4. Aaron Brooks. Developed to a certain level and just stopped; the same could be said of the entire Saints franchise during Jim Haslett's tenure. Brooks fumbled a lot and carried the "bad leader" knock. He soldiered through the Hurricane Katrina season, when the Saints were forced to work out in parking lots, and got rewarded with a Week 14 benching so Haslett could watch Todd Bouman go 0-3. Brooks is a little like Scott Mitchell, in that he was better than we remember him, and he soaked up some of the blame for things that the coaches/organization did wrong.
5. Jim Everett. The Saints were a very weak team at the tail end of the Jim Mora era. Pat Swilling's last season in the Big Easy was 1992, Rickey Jackson's and Vaughan Johnson's were 1993. Eric Martin, the top receiver during Hebert's heyday, was gone in 1993. By the time Everett arrived, the Saints had an average defense and an offense full of guys like Mario Bates and Ray Zellars. Quinn Early was their go-to receiver. Everett threw for 10,662 yards and 60 touchdowns in three seasons, keeping the Saints around .500 until the bottom dropped out in 1996. Look back on his 7-9 seasons, and you don't see 7-9 talent, so Everett must have done something right. I will write about his Jim Rome fiasco in another installment.
There's no worthy honorable mention here. Ken Stabler and Billy Kilmer played a few ho-hum seasons with the Saints at the end and beginning of more interesting careers.
Tampa Bay Buccaneers
1. Brad Johnson. The Bucs have never had a truly great quarterback at his peak. They have never even had a guy who "blew up" for a year or two, the way the Steve Beuerlein blew up for the Panthers or Scott Mitchell for the Lions. Johnson's 2004 season set team records for yards (3,811) and touchdowns (26), but it was hardly a "great" season. He threw 21 interceptions and ranked 11th in the NFL with 511 DYAR (his 2.4% DVOA ranked 14th). The 2003 Super Bowl season was better according to advanced stats, but not by much. Johnson finished with 745 DYAR (10th in the NFL) and a 13.4% DVOA (10th).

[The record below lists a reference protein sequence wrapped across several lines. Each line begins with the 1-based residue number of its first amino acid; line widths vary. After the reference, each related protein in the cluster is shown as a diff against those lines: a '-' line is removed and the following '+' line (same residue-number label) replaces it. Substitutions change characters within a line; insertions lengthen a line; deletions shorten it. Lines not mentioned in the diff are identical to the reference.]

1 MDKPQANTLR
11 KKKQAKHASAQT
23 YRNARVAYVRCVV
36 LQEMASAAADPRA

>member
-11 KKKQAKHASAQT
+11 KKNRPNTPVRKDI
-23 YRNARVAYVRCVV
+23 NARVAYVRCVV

Johnson looked like an extension of Gruden's mind in 2003, and if we could squeeze 1997 (Vikings), 1999 (Redskins), 2002 (Bucs) and 2005 (Vikings) together, it would make a fine little peak for a pretty solid career (we can throw 2003 in there too). Unfortunately, there were lots of injuries and uninteresting seasons interspersed between those great moments, none of which were really all that great.
2. Doug Williams. Williams' career completion percentage for the Bucs was 47.4 percent. Part of the problem was the Bucs offense of the late 1970s, which a) had little talent before Jimmie Giles and Kevin House arrived and b) was a few years behind the times strategically. Williams was also part of the problem. As a young quarterback, he was a big bull of a guy who was more a thrower than a passer. His postseason completion percentage was 40.2 percent, and though I remember him beating the Eagles once, my clearest memory of Williams is watching him try to survive in a collapsing pocket with Cowboys all around him, shrugging off a few would-be sackers, only to throw a pass to nowhere.